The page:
Walter Gropius | 1925 | Visitor Information
Designed in around 1910, the Fagus factory in Alfeld constitutes an architectural complex which foreshadows the modernist movement in architecture. Built by Walter Gropius, it is notable for the innovative use of walls of vast glass panels combined with an attenuated load-bearing structure. It bears testimony to a major break with the existing architectural and decorative values of the period, and represents a determined move towards a functionalist industrial aesthetic.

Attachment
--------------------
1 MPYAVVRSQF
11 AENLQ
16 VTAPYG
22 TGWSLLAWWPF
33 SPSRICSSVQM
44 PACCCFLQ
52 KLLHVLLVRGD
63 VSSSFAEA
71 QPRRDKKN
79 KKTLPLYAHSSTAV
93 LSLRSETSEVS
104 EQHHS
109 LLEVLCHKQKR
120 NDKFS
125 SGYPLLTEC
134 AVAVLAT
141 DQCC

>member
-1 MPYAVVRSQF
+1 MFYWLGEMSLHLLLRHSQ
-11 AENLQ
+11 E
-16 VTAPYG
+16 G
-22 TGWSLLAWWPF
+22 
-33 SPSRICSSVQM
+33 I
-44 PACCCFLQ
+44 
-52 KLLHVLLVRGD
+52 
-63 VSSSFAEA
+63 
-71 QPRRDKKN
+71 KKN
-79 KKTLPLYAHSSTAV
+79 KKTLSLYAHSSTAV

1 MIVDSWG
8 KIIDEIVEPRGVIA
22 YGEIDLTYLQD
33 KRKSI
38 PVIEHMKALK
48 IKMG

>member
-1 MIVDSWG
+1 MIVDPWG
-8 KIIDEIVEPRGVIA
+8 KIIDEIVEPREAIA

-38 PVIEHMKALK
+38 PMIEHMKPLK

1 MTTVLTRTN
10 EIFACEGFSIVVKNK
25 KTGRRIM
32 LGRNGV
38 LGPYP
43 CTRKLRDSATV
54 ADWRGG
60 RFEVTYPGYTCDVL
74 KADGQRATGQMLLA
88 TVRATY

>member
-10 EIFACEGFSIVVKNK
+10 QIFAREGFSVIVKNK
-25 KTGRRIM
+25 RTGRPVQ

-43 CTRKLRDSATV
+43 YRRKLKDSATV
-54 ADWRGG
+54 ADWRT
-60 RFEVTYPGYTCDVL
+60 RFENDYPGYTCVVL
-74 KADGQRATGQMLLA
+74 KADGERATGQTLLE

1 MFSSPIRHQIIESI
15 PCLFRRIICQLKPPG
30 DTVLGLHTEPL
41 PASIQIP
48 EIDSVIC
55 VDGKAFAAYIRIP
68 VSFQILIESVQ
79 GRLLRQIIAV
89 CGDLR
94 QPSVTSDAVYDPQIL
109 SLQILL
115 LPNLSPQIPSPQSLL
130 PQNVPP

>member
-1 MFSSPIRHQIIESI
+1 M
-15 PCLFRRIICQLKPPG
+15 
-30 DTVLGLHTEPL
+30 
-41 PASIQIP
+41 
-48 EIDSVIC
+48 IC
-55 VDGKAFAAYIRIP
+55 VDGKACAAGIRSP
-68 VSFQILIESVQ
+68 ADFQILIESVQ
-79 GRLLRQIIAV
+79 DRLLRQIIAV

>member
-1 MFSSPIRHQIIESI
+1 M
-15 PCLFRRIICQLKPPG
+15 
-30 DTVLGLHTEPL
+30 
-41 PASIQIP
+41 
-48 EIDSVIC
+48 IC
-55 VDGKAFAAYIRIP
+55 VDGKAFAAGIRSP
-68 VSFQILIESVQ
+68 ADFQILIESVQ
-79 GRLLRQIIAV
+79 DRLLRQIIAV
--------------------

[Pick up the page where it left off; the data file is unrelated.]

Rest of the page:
The Fagus factory in Alfeld establishes several major fundamental aspects of modern functionalist architecture of the 20th century, in particular the curtain wall. It constitutes a homogeneous, territorial and built complex, rationally and completely designed to serve an industrial project. It expresses great architectural unity. The scheme is at once architectural, aesthetic and social, and bears witness to a determination to achieve humanist control of the social and aesthetic changes linked to industrialisation. The interior decorative and functional elements are attuned with the architecture and the social project. They represent one of the first consummate manifestations of industrial design.
Information provided in part by: UNESCO